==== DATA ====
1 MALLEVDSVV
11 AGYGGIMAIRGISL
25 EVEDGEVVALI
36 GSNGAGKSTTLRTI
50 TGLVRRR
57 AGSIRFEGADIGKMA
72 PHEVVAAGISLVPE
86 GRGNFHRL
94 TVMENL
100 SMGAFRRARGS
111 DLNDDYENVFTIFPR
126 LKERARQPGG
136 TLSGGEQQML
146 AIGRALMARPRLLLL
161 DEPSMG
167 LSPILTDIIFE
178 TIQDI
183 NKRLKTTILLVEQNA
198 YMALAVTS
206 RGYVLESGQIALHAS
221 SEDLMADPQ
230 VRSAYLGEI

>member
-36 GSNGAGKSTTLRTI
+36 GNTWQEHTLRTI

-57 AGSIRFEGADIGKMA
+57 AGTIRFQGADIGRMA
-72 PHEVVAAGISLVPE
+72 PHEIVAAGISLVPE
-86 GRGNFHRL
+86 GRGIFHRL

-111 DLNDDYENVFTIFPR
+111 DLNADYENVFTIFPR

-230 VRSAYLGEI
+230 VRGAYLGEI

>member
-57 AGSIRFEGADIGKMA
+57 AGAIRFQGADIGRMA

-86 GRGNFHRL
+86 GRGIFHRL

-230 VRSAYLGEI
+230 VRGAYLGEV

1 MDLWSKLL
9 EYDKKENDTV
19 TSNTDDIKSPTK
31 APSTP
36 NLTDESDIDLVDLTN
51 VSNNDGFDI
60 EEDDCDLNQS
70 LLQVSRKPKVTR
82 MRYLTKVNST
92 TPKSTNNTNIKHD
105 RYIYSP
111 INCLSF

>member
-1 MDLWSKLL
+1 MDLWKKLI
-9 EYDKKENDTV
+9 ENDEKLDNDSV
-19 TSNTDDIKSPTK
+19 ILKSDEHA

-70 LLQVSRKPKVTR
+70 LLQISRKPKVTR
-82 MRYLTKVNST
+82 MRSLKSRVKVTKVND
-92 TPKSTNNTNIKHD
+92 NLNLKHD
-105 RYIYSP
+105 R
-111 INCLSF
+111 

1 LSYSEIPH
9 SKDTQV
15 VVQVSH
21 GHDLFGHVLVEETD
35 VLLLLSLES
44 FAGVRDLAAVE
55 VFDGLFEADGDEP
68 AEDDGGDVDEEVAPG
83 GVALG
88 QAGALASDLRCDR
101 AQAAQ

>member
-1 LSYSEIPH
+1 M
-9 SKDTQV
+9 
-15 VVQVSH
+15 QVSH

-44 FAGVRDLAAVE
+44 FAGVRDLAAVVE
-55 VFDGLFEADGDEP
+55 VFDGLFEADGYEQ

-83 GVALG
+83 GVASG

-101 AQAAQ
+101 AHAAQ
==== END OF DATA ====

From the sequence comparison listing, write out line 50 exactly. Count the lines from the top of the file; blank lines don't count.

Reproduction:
70 LLQVSRKPKVTR